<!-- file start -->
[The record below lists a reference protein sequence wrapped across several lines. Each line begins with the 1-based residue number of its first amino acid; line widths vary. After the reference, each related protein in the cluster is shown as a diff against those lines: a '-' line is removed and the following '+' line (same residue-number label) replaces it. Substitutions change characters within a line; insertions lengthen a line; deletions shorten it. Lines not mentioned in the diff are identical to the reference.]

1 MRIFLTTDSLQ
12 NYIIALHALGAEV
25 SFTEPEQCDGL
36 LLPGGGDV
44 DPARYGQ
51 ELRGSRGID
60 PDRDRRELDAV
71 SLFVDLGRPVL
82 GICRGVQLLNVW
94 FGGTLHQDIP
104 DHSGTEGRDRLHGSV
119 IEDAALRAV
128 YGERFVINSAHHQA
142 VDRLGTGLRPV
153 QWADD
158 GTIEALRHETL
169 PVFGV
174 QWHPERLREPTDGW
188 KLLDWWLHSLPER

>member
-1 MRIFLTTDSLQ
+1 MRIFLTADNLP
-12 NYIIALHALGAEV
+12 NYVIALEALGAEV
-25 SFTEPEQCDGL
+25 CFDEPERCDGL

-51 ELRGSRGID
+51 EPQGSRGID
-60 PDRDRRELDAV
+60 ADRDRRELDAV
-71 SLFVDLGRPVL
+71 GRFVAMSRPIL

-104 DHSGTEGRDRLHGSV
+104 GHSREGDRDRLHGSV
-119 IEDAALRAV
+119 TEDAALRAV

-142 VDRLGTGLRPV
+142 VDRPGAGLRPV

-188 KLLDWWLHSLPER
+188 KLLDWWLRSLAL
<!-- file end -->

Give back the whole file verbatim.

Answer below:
[The record below lists a reference protein sequence wrapped across several lines. Each line begins with the 1-based residue number of its first amino acid; line widths vary. After the reference, each related protein in the cluster is shown as a diff against those lines: a '-' line is removed and the following '+' line (same residue-number label) replaces it. Substitutions change characters within a line; insertions lengthen a line; deletions shorten it. Lines not mentioned in the diff are identical to the reference.]

1 MRIFLTTDSLQ
12 NYIIALHALGAEV
25 SFTEPEQCDGL
36 LLPGGGDV
44 DPARYGQ
51 ELRGSRGID
60 PDRDRRELDAV
71 SLFVDLGRPVL
82 GICRGVQLLNVW
94 FGGTLHQDIP
104 DHSGTEGRDRLHGSV
119 IEDAALRAV
128 YGERFVINSAHHQA
142 VDRLGTGLRPV
153 QWADD
158 GTIEALRHETL
169 PVFGV
174 QWHPERLREPTDGW
188 KLLDWWLHSLPER

>member
-1 MRIFLTTDSLQ
+1 MRIFLTADNLP
-12 NYIIALHALGAEV
+12 NYVIALEALGAEV
-25 SFTEPEQCDGL
+25 CFDEPERCDGL

-51 ELRGSRGID
+51 EPQGSRGID
-60 PDRDRRELDAV
+60 ADRDRRELDAV
-71 SLFVDLGRPVL
+71 GRFVAMSRPIL

-104 DHSGTEGRDRLHGSV
+104 GHSREGDRDRLHGSV
-119 IEDAALRAV
+119 TEDAALRAV

-142 VDRLGTGLRPV
+142 VDRPGAGLRPV

-188 KLLDWWLHSLPER
+188 KLLDWWLRSLAL